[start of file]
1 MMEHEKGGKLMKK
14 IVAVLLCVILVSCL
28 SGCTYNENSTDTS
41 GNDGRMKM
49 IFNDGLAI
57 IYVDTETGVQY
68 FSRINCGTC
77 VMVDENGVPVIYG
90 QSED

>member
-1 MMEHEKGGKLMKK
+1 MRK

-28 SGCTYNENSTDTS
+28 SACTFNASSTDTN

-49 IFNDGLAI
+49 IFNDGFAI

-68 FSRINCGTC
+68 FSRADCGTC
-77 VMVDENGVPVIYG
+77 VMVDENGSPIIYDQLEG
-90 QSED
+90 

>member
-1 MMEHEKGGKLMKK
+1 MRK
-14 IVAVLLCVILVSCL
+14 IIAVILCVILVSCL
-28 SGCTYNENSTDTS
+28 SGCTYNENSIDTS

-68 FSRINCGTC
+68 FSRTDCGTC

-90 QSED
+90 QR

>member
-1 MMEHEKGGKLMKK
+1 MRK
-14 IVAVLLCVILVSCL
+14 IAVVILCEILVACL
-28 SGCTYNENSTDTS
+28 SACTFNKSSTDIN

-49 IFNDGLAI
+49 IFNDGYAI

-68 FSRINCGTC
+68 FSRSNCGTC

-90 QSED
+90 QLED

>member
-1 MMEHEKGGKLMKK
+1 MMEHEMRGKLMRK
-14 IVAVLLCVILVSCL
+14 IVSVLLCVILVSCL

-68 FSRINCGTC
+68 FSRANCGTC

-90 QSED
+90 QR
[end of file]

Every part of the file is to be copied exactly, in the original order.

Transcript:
1 MMEHEKGGKLMKK
14 IVAVLLCVILVSCL
28 SGCTYNENSTDTS
41 GNDGRMKM
49 IFNDGLAI
57 IYVDTETGVQY
68 FSRINCGTC
77 VMVDENGVPVIYG
90 QSED

>member
-1 MMEHEKGGKLMKK
+1 MRK

-28 SGCTYNENSTDTS
+28 SACTFNASSTDTN

-49 IFNDGLAI
+49 IFNDGFAI

-68 FSRINCGTC
+68 FSRADCGTC
-77 VMVDENGVPVIYG
+77 VMVDENGSPIIYDQLEG
-90 QSED
+90 

>member
-1 MMEHEKGGKLMKK
+1 MRK
-14 IVAVLLCVILVSCL
+14 IIAVILCVILVSCL
-28 SGCTYNENSTDTS
+28 SGCTYNENSIDTS

-68 FSRINCGTC
+68 FSRTDCGTC

-90 QSED
+90 QR

>member
-1 MMEHEKGGKLMKK
+1 MRK
-14 IVAVLLCVILVSCL
+14 IAVVILCEILVACL
-28 SGCTYNENSTDTS
+28 SACTFNKSSTDIN

-49 IFNDGLAI
+49 IFNDGYAI

-68 FSRINCGTC
+68 FSRSNCGTC

-90 QSED
+90 QLED

>member
-1 MMEHEKGGKLMKK
+1 MMEHEMRGKLMRK
-14 IVAVLLCVILVSCL
+14 IVSVLLCVILVSCL

-68 FSRINCGTC
+68 FSRANCGTC

-90 QSED
+90 QR